Published in the Rains County Leader on November 24, 2021:
In preparing to write this week, I read last year’s Thanksgiving column called “How Thanksgiving Grows.” The gist of the story was that, because of residual fears about COVID, none of our usual family gatherings occurred, so I planned to fix a small but special meal for David and me. However, by the time the big day came, we had three guests, and I spent the best part of two days fixing the customary multi-course feast. This year we will be sharing a traditional celebration with David’s sisters – and we had to turn down two other invitations.
Although I enjoyed the memories, the article didn’t help much with this week’s column. After that I went to Facebook and scrolled through my photos. I didn’t take many pictures last Thanksgiving, but I did find one of the kitchen island loaded down with food. There was also a photo of the leftovers the next day when we invited the neighbors back for a rerun. I remember feeling grateful that we could enjoy another go-round without all the work and also that all that food wouldn’t go to waste.
From there, I scrolled through the rest of the year. Again, there weren’t a lot of pictures, but there were enough highlights to inspire a gratitude list for this week:
Published in the Rains County Leader on March 16, 2021:
Three weeks ago this column was about the effects of a week of ice and snow, but this one is about life after Snowpocalypse 2021. After all the snow and ice melted, there was a lot of landscape sadness to be seen. My neighbor Connie lost most of what was in her greenhouse even though she had a heater running, and two other neighbors have small palm trees that look as if they are beyond hope. One yard on Highway 19 is surrounded by a beautiful wrought iron fence lined with some kind of small shrub with reddish leaves. If any of those plants survive, they will probably have to be cut back to the ground. And the two big century plants in front of my church had to be pruned back to one brown-edged, spiky leaf each.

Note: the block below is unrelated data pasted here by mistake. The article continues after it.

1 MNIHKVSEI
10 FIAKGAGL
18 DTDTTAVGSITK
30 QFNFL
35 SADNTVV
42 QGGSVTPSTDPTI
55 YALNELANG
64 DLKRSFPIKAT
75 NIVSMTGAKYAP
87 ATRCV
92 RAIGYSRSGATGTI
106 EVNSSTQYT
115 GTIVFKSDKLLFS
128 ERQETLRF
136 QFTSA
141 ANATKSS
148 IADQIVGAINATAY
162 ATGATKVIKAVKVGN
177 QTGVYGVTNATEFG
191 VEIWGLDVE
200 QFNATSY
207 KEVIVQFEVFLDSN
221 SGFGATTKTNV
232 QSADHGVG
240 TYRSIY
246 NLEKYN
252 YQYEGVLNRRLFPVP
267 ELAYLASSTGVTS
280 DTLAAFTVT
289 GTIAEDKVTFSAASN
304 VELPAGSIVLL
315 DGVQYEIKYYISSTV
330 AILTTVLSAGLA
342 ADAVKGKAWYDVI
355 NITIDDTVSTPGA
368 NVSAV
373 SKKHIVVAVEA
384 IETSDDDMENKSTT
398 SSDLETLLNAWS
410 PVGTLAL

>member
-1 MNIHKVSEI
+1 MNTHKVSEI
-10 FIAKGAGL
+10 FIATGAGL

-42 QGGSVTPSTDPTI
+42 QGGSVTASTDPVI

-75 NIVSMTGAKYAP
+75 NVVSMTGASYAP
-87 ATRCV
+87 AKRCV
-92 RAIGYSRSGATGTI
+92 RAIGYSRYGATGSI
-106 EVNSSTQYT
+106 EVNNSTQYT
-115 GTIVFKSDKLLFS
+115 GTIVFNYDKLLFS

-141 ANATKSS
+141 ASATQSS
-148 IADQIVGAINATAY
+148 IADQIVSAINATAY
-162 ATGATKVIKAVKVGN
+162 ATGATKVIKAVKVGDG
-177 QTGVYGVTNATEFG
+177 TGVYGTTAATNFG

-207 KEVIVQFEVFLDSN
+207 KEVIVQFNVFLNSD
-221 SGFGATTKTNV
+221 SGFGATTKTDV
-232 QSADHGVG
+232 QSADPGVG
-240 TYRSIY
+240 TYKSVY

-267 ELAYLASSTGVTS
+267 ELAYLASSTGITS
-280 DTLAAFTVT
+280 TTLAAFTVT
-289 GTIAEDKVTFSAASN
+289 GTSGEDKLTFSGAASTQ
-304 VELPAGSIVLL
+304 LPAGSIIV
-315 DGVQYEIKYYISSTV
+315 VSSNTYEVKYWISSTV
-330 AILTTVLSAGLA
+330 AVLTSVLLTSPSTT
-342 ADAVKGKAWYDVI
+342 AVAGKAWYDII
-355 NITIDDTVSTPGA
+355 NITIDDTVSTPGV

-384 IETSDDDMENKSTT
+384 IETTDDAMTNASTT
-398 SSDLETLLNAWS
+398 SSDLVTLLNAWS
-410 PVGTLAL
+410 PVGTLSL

My own yard didn’t suffer much because there’s not much that would really qualify as landscaping. I lost a paradise flower a friend brought me last year. I should have brought it in and let it winter in the bathtub with my hibiscus, but it had put long shoots up through the trellis, and I didn’t want to cut it back. The few daffodils beside the porch are still green, but the buds that were peeping out before the snow are gone. I’ve read that they probably won’t bloom this year and may be thin next year because of sparse foliage, but they should survive. The few garlic bulbs I planted last fall looked a little burned around the edges, but I trimmed away the brown parts, and they’ve put on new leaves. And my irises look pretty healthy so far.
Published in the Rains County Leader on March 2, 2021:
On September 7, 2017, Heather Rollins created a Facebook group called Emory Alerts. In March of 2020, the name was changed to Heather Rollin’s Community News, and now this group is a great source of information and more to just under 4,000 members. Rollins describes the group this way:
Just a side gig to help keep the citizens of Emory informed about community events. Something I choose to do – NOT something I have to do. If you are a business I will share for you. Please understand – one post a day is relevant, more than that is too much and people will dismiss!! My page my rules…I will help if I can, Thank you!!